The court realized on the basis of sketchy data provided by various states and central and state government agencies that 99.53 % of the seized contraband estimated to be of unspecified cost was still in the custody of investigating agencies who complain that there’s acute shortage of store rooms , over stuffing of malkhanas which house all sorts of stolen goods, and dilapidated rented rooms which are used as store rooms.
The court on its part found that the total destruction of contraband in the last 10 years was only 132.375 Kg. The total amount of contraband still in custody of the authorities was 28207.672 Kgs, i.e. 99.53% of the seized amount was stated to be in custody of police and other investigating agencies across the country .
The cumulative effect of the reports submitted by the States and the Central agencies was that only 16% of the contraband seized during 2002 and 2012 had been actually disposed of.
“What happened to the remaining 84% of such seizures is anybody’s guess and if it is still lying in the police maalkhana, why has nobody ever bothered to apply for their disposal according to the procedure established by law is hard to fathom”, Judges raised brows on this serious lapse which could be responsible for aggravating the drug menace in the country.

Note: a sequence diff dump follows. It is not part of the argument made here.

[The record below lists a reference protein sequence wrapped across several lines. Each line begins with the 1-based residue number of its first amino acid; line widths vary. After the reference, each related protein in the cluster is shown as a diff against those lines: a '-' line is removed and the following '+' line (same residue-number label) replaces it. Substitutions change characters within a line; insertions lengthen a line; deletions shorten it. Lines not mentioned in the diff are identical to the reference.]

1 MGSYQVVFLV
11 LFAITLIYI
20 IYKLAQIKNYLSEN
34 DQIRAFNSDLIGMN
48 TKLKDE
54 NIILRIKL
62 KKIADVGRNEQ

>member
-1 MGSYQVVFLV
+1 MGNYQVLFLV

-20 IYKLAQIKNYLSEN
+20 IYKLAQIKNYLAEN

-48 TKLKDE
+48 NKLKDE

In a bid to end the perennial problem of suspected misappropriation of drugs haul which has been pathetically stored in police custody, the apex court has ordered that the DDCs “shall take stock of all such seized contrabands and take steps for their disposal without any further verification, testing or sampling whatsoever”.
Judges said that there’s no doubt that the process of making any application for sampling and certification cannot be left to the whims of the officers concerned”.
While directing the states and Union government to expeditiously provide vaults for storing the seized contraband under three locks, the top court also expressed anguish at the utter neglect of this aspect by all the governments past 26 years when a notification was issued for this provision in 1989.
“What has defied our understanding is the neglect on the part of the Central Government and its agencies and the State Governments in realizing the importance of the storage facilities and in providing for the same to prevent hazardous and at times lethal substances with great potential to do harm to those who use the same from being replaced, pilfered, stolen or siphoned out on account of very poor supervision, control or invigilation over such storage facilities”, the top court added.
This menace has increased “partly because of the ineffective and lackadaisical enforcement of the laws and procedures and cavalier manner in which the agencies and at times Magistracy in this country addresses a problem of such serious dimensions”, the apex court added.
Charts by Kishor Kadam